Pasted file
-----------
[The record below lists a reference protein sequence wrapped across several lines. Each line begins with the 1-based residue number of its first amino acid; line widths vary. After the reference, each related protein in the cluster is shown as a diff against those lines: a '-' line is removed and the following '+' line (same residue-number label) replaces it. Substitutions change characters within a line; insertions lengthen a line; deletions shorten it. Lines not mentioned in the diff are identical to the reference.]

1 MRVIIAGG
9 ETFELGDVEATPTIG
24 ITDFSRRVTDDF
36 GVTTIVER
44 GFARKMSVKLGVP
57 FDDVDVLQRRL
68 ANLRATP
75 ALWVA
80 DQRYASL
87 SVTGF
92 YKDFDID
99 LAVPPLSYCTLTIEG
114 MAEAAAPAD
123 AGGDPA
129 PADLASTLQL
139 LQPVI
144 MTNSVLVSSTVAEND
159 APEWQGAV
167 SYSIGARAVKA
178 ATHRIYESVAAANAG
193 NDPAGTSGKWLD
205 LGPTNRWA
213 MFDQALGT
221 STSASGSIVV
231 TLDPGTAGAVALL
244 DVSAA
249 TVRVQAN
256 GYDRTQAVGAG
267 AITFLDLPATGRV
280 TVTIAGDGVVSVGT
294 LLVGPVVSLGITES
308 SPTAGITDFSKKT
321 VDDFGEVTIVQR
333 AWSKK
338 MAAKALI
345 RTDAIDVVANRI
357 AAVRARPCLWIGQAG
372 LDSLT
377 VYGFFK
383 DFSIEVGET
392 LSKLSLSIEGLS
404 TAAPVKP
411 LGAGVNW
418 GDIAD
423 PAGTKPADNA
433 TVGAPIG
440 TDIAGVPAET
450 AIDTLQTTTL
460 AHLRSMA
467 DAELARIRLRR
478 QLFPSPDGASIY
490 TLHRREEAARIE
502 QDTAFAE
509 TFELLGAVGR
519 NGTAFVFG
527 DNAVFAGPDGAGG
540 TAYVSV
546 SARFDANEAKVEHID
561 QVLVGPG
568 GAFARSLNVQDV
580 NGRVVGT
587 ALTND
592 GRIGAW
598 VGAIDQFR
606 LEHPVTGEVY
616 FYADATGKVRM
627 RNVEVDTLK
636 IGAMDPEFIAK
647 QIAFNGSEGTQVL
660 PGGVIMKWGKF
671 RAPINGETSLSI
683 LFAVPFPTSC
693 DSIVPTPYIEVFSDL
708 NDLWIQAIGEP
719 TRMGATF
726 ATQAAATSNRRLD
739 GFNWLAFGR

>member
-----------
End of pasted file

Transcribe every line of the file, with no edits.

[The record below lists a reference protein sequence wrapped across several lines. Each line begins with the 1-based residue number of its first amino acid; line widths vary. After the reference, each related protein in the cluster is shown as a diff against those lines: a '-' line is removed and the following '+' line (same residue-number label) replaces it. Substitutions change characters within a line; insertions lengthen a line; deletions shorten it. Lines not mentioned in the diff are identical to the reference.]

1 MRVIIAGG
9 ETFELGDVEATPTIG
24 ITDFSRRVTDDF
36 GVTTIVER
44 GFARKMSVKLGVP
57 FDDVDVLQRRL
68 ANLRATP
75 ALWVA
80 DQRYASL
87 SVTGF
92 YKDFDID
99 LAVPPLSYCTLTIEG
114 MAEAAAPAD
123 AGGDPA
129 PADLASTLQL
139 LQPVI
144 MTNSVLVSSTVAEND
159 APEWQGAV
167 SYSIGARAVKA
178 ATHRIYESVAAANAG
193 NDPAGTSGKWLD
205 LGPTNRWA
213 MFDQALGT
221 STSASGSIVV
231 TLDPGTAGAVALL
244 DVSAA
249 TVRVQAN
256 GYDRTQAVGAG
267 AITFLDLPATGRV
280 TVTIAGDGVVSVGT
294 LLVGPVVSLGITES
308 SPTAGITDFSKKT
321 VDDFGEVTIVQR
333 AWSKK
338 MAAKALI
345 RTDAIDVVANRI
357 AAVRARPCLWIGQAG
372 LDSLT
377 VYGFFK
383 DFSIEVGET
392 LSKLSLSIEGLS
404 TAAPVKP
411 LGAGVNW
418 GDIAD
423 PAGTKPADNA
433 TVGAPIG
440 TDIAGVPAET
450 AIDTLQTTTL
460 AHLRSMA
467 DAELARIRLRR
478 QLFPSPDGASIY
490 TLHRREEAARIE
502 QDTAFAE
509 TFELLGAVGR
519 NGTAFVFG
527 DNAVFAGPDGAGG
540 TAYVSV
546 SARFDANEAKVEHID
561 QVLVGPG
568 GAFARSLNVQDV
580 NGRVVGT
587 ALTND
592 GRIGAW
598 VGAIDQFR
606 LEHPVTGEVY
616 FYADATGKVRM
627 RNVEVDTLK
636 IGAMDPEFIAK
647 QIAFNGSEGTQVL
660 PGGVIMKWGKF
671 RAPINGETSLSI
683 LFAVPFPTSC
693 DSIVPTPYIEVFSDL
708 NDLWIQAIGEP
719 TRMGATF
726 ATQAAATSNRRLD
739 GFNWLAFGR

>member